Satellite Launch: PIN Warns FG against Privacy Invasion


 By Emma Okonji

Following the planned launch of two communications satellites by the federal government, with one of them having the eavesdropping capabilities that would allow it monitor the conversation and activities of people via mobile mobile phone and the internet, Paradigm Initiative Nigeria (PIN) has warned that such development would amount to invading into people’s privacy without authorisation.
PIN has therefore submitted a letter to the Minister of Communications, Adebayo Shittu, on the alleged eavesdropping capabilities of one of the two satellites that Nigeria plans to build and launch.

It was reported that inside sources at the Nigerian Communications Commission (NCC) had revealed that one of the proposed satellites has eavesdropping capabilities.
Worried about the development, the Programme Assistant at PIN Tomiwa Ilori, said: “As an organisation at the forefront of ensuring digital rights and that human rights are respected when new technologies are being used in Nigeria and by extension in Africa, we are keen on conversations that involve freedom of expression, internet interference, data privacy and security and most importantly, surveillance and transparency.”

Also, the Director of Programs at PIN, Tope Ogundipe, said: “It is in achieving these objectives that we call on the Federal Ministry of Communications to provide all the details involved in the building and launching of the two new satellites for the Nigerian government. As we have stated in the freedom of information request sent to the Ministry on February 2, 2017, the scaling up of the number of satellites in space may be noble but in order to ensure that this is done with utmost regard to digital rights of every Nigerian, every stakeholder, including the Ministry, must all act as watchdogs for our digital rights.”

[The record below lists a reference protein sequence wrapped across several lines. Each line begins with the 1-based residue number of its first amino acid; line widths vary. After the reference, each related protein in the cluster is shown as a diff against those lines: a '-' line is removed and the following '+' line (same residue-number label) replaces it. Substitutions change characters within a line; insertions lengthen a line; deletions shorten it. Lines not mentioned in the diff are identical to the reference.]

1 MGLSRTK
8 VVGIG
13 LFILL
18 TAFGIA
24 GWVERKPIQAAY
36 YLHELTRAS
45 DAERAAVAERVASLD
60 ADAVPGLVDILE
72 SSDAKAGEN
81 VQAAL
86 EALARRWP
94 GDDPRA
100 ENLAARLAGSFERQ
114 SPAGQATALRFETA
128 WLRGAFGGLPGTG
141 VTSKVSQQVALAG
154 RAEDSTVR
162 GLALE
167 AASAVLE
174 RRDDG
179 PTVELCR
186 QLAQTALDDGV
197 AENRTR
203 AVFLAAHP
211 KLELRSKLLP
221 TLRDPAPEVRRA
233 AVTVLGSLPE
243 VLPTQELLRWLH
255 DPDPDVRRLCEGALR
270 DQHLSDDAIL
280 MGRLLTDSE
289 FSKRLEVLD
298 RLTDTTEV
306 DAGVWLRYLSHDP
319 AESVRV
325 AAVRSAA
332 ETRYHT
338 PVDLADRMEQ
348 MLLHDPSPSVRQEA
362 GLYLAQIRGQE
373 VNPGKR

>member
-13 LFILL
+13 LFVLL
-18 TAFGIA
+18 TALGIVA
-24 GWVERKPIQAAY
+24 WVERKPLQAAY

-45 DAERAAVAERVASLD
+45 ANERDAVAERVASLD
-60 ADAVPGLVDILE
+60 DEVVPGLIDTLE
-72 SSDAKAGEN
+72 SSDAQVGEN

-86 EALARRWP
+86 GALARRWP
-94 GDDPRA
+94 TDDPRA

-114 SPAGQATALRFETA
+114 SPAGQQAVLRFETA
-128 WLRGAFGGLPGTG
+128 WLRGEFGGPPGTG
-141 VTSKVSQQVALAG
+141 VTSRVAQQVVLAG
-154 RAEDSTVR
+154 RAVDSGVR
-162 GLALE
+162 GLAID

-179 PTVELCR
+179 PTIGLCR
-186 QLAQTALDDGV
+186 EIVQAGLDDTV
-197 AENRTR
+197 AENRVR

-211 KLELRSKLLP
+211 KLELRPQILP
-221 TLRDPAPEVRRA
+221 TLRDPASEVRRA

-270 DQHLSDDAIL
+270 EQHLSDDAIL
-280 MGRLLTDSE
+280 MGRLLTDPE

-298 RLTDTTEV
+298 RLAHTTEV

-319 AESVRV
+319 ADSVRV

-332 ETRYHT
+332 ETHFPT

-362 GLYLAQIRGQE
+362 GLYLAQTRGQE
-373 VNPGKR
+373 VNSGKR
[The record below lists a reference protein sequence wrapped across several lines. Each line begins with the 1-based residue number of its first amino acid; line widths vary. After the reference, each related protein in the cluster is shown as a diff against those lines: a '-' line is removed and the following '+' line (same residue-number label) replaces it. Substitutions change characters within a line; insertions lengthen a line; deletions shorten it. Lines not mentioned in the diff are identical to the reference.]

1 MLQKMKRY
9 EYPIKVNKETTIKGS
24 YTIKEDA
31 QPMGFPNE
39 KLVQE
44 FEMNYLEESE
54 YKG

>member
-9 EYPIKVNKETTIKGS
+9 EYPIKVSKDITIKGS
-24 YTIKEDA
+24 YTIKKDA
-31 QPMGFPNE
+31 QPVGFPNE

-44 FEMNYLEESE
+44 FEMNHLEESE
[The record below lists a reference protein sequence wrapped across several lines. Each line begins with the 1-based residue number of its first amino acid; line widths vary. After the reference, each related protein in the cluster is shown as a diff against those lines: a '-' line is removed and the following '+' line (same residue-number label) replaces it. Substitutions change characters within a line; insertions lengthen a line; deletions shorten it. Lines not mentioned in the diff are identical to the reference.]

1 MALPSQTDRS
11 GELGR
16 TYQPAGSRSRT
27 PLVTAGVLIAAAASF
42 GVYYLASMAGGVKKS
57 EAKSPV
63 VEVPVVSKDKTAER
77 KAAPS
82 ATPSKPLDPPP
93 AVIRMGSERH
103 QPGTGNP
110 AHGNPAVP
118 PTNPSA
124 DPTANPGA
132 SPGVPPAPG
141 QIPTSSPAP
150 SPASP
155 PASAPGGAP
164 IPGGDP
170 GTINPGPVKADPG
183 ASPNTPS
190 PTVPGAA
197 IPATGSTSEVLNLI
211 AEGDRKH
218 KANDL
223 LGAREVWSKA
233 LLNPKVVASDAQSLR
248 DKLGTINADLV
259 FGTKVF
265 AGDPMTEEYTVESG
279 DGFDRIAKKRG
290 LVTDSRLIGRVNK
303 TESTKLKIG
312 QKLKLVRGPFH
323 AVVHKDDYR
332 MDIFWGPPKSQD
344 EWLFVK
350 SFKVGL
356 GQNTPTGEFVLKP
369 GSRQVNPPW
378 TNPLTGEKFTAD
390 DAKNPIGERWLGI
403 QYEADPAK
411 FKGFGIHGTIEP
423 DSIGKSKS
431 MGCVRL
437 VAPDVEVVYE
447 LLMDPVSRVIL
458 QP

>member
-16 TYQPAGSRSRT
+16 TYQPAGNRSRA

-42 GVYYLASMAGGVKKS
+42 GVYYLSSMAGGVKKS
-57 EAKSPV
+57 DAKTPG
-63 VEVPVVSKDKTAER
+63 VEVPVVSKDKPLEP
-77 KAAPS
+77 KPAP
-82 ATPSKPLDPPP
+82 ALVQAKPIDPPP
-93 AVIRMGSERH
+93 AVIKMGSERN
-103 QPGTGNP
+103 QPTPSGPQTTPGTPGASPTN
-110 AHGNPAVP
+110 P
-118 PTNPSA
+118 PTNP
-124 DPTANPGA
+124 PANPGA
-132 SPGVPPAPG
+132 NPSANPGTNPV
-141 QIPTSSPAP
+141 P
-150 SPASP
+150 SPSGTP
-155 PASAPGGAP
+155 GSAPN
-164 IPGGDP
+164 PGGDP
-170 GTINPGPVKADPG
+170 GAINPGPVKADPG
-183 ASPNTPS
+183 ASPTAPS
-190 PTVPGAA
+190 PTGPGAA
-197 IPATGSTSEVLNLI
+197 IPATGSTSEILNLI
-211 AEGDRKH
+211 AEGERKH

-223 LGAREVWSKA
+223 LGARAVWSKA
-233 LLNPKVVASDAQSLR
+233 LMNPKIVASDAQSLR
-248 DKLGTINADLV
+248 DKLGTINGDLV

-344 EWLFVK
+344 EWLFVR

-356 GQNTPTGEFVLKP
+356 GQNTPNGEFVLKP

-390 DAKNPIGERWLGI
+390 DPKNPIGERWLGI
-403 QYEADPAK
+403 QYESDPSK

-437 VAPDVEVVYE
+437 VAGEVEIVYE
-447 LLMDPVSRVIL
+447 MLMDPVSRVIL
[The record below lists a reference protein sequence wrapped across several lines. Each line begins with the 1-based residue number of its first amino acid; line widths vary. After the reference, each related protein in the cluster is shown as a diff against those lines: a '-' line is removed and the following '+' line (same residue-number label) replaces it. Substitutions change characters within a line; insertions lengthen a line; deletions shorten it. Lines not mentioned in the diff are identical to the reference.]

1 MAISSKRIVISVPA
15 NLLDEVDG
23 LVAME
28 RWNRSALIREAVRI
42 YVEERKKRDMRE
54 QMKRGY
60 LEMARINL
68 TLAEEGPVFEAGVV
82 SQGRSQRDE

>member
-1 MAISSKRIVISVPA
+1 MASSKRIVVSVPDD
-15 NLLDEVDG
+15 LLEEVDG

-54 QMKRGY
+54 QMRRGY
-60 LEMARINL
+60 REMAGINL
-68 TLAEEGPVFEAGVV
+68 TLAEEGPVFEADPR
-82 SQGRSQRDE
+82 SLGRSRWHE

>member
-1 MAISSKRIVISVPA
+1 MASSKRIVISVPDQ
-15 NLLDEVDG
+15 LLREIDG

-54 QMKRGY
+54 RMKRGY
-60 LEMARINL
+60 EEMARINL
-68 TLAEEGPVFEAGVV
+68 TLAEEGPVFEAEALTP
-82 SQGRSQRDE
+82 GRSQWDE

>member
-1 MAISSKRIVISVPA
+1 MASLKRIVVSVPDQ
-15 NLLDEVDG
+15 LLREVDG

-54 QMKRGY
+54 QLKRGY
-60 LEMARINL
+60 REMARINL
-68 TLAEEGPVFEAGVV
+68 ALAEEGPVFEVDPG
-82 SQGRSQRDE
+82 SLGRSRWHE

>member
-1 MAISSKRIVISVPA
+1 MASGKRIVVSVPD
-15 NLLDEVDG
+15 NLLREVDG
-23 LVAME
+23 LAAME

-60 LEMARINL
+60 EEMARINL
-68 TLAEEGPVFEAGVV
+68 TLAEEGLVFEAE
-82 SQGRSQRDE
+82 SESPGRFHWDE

According to Ogundipe, “Even though there have been insinuations that these satellites are capable of eavesdropping on the communications of most Nigerian citizens when finally launched, we believe that the ministry understands this to be an erosion on the fundamental human rights guaranteed by Section 37 of the Constitution of the Federal Republic of Nigeria, as amended.
Program Manager at PIN, Boye Adegoke, also said: “In light of the report, and possible implications on digital rights in Nigeria, we ask the ministry to honour our Freedom of Information (FoI) request within time stipulated by law and provide us with every information as regards the launch of the satellites and their intended use so that the general public can be aware that not only are the eavesdropping allegations untrue but also that the ministry and every other agency of government will continue to respect human rights, and in particular, digital rights.”

Paradigm Initiative says it will continue to monitor this development for new updates and ensure that a logical conclusion is reached on the matter. In the past four years, the organisation has used litigation to follow up on FoI requests that were not responded to.